LKP big wig calls for nuclear arms in SouthA high-ranking lawmaker of South Korea’s main opposition Liberty Korea Party (LKP) called on Seoul to redeploy tactical nuclear weapons from the United States, saying neighboring countries wouldn’t have “looked down on us” recently had the South been nuclear-armed.
Rep. Cho Kyoung-tae, a four-term lawmaker who’s a member of the LKP’s Supreme Council, the party’s main decision-making group, said during a Supreme Council meeting at the National Assembly in western Seoul on Monday that South Korea needed U.S. tactical nuclear weapons to “stand up against” Russia, China and North Korea.
“President [Moon Jae-in] must hold negotiations with the United States on this matter,” Cho urged. “If Washington refuses Seoul’s proposal to redeploy U.S. tactical nuclear weapons, then Seoul must leave the Non-Proliferation Treaty [NPT] and develop nuclear weapons on its own.”
Five-term LKP Rep. Won Yoo-chul, who heads the party’s special committee on North Korean nuclear weapons, diplomacy and national security, said Sunday that 80 percent of the South Korean public supported the redeployment of U.S. tactical weapons, and that the figure should not be “taken lightly.” He did not reveal his source for these statistics.
Washington introduced tactical nuclear weapons to South Korea in 1958 following the 1950-53 Korean War, but they were entirely removed from South Korean soil in 1991, after both countries jointly declared their vision for the complete denuclearization of the Korean Peninsula.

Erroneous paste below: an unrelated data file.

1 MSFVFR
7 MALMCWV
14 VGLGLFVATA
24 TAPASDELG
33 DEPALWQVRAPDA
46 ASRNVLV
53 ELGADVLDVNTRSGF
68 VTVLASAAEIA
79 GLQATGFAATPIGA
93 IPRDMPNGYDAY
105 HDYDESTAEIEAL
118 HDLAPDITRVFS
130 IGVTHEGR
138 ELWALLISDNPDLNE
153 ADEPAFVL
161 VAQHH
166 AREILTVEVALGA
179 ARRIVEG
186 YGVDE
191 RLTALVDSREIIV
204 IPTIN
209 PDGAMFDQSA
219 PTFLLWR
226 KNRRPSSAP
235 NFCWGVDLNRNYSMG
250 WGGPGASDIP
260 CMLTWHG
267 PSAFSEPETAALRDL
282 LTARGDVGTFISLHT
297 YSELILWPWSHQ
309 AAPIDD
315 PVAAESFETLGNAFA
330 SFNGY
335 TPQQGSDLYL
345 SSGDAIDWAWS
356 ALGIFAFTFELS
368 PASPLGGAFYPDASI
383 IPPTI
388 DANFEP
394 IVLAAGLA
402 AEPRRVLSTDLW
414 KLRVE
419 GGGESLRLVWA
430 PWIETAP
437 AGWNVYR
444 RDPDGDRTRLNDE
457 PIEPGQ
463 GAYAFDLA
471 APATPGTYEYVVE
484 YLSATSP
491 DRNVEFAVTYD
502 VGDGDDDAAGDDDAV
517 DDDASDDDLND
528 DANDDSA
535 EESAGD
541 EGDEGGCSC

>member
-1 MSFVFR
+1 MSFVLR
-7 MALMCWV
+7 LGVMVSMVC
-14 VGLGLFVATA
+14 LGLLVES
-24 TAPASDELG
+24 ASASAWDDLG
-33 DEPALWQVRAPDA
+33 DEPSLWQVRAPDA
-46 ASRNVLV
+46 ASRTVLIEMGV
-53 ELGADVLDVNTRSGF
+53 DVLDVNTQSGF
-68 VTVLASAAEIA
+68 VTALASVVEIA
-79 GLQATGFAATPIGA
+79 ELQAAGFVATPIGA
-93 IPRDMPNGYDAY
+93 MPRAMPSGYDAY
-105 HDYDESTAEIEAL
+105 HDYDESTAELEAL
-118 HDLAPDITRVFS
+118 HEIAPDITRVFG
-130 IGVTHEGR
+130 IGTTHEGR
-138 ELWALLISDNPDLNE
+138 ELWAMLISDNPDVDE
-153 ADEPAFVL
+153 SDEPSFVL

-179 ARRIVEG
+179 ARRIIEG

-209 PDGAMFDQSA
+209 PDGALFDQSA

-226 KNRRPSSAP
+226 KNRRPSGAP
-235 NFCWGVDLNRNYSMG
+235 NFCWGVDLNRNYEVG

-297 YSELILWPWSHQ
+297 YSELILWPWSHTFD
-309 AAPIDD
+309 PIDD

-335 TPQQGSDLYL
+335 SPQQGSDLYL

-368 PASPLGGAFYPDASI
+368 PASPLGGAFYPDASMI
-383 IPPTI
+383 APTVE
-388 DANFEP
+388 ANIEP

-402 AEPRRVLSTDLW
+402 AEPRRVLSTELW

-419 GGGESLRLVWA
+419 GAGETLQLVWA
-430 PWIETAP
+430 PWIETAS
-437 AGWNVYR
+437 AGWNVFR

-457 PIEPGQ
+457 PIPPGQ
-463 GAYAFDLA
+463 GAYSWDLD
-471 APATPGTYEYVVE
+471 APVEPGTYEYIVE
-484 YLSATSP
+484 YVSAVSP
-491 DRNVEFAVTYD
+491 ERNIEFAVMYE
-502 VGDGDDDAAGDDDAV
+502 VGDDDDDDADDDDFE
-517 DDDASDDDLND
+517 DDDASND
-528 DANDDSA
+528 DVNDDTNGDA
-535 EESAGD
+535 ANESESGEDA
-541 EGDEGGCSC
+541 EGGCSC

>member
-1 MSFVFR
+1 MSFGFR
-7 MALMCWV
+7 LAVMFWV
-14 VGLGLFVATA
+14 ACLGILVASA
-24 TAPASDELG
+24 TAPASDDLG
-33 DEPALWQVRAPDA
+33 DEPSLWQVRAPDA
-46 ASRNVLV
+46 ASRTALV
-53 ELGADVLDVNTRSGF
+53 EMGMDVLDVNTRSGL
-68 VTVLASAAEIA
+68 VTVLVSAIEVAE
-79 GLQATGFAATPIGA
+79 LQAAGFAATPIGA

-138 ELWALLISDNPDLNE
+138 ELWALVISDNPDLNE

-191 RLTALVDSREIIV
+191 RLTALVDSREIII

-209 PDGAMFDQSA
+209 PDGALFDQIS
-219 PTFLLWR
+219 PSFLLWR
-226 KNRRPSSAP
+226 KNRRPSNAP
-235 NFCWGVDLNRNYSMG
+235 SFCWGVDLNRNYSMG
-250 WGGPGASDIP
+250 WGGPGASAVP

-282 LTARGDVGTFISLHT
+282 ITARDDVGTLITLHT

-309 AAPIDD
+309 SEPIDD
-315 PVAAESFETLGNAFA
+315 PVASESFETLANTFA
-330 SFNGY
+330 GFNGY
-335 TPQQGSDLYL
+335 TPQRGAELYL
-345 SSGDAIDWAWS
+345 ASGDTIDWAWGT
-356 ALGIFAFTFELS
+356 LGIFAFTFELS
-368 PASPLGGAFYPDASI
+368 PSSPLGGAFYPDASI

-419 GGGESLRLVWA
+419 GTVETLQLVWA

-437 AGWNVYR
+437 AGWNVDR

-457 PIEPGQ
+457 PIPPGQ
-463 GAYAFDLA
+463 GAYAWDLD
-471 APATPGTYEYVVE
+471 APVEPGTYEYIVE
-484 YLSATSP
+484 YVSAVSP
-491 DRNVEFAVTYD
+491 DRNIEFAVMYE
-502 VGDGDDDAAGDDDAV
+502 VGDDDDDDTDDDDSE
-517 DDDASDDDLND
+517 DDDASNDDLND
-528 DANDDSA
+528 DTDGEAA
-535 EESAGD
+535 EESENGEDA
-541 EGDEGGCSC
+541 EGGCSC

South Korea has since been protected by the U.S. nuclear umbrella, which ensures the South will be protected with nuclear weapons when in need.
Calls from the National Assembly, especially from the LKP, to reintroduce U.S. tactical nuclear weapons aren’t new and tend to come when tensions in the region rise.
On July 23, a Russian A-50 airborne early warning and control aircraft violated the part of Korea’s national airspace over Dokdo in the East Sea twice during a combined aerial operation with China. Earlier that morning, two Chinese H-6 jet bombers and two Russian TU-95 strategic bombers entered Korea’s Air Defense Identification Zone (Kadiz) multiple times, all without giving any prior notice to Seoul.
Last Thursday, North Korea test-fired two short-range ballistic missiles into the East Sea, after which it said through its state-run media that the tests were a “solemn warning” to Seoul to stop a scheduled combined military exercise with the United States.
Yet some other LKP lawmakers cautiously told the JoongAng Ilbo on Monday that the party probably won’t make it its official stance for South Korea to redeploy U.S. tactical nuclear weapons or self-develop nuclear weapons, primarily because Washington is opposed to such ideas.
“U.S. President Donald Trump showed how different Seoul and Washington’s thoughts about North Korea’s recent missile launches were by claiming they were ‘very standard weapons,’” said LKP Rep. Kim Young-woo. “Now’s the time for strengthening the South Korea-U.S. alliance, not talking about the nuclear armament issue, which the United States is against.”
BY SUNG JI-WON, LEE SUNG-EUN [firstname.lastname@example.org]
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